Reid praises president for visit, signals progress on reform

Senate Majority Leader Harry Reid (D-Nev.) on Sunday said he exited a meeting with the president and the chamber's Democratic caucus ready to tackle the more critical parts of the healthcare debate.

"President Obama has been a senator, and he understands the process that we're going through now. In short, he pledged to working with us in any meaningful way he can," Reid said at a press conference this afternoon.

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"There are still a few things we need to work out in the bill, and the issues are being narrowed as we speak," the majority leader added, noting that Democrats had so far made "great progress" on reform.

Some of those remaining, contested topics could actually see debate next week.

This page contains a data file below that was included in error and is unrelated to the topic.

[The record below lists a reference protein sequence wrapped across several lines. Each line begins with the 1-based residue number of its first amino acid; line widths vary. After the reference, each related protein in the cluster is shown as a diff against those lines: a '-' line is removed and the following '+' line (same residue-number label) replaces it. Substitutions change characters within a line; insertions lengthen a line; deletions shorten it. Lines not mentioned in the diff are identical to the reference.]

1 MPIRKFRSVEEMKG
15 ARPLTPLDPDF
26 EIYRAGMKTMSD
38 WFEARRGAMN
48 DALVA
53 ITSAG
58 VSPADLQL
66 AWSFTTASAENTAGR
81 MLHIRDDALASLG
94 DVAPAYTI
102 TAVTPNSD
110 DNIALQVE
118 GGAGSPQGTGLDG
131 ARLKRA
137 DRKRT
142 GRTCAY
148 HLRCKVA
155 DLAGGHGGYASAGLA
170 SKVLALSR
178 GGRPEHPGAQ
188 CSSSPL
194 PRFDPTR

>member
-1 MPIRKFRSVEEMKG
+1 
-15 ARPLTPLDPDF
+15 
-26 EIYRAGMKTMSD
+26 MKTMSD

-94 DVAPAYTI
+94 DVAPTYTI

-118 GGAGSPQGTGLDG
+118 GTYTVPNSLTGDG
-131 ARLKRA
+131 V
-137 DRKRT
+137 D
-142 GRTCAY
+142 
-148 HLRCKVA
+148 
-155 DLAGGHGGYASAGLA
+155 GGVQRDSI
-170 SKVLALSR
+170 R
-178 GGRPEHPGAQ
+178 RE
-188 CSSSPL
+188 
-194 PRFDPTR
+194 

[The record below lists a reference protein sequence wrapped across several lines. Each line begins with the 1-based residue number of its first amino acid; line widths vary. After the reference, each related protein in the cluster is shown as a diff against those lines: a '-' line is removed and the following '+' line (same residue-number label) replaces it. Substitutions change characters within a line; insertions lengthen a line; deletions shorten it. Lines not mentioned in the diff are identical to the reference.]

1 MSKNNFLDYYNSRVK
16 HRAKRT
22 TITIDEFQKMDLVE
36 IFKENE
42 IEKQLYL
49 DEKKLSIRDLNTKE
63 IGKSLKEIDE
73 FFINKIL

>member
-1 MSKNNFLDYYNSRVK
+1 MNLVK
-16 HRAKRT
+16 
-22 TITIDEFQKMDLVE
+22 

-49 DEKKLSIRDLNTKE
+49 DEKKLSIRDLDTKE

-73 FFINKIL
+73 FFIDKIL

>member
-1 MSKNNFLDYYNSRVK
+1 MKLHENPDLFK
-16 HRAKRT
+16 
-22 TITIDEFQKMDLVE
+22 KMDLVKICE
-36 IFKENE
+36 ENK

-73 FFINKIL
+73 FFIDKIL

Sen. Ben Nelson (D-Neb.) will introduce an abortion amendment on Monday, Reid announced this afternoon. Meanwhile, a team of five moderates and five progressives continue to forge ahead with negotiations on the "issues they care about" in the healthcare bill, the majority leader added.

But while Reid praised the president's visit, reiterating the party's committment to passing a reform bill, Senate Republicans continued debating that proposal on the Senate floor.

Most in attendance, including Sen. John McCain (R-Ariz.), lambasted their Democratic colleagues for again holding a meeting behind closed doors, away from the cameras of C-SPAN.

"I think we're all ready to have a meeting with him," McCain added from the floor. "That was, as I recall on the campaign, that was going to be the change in Washington, we're all going to sit down, Republicans and Democrats."

"And I think on this Sunday afternoon we're all available...," he quipped, noting the rather unprecedented nature of a Sunday session of the Senate.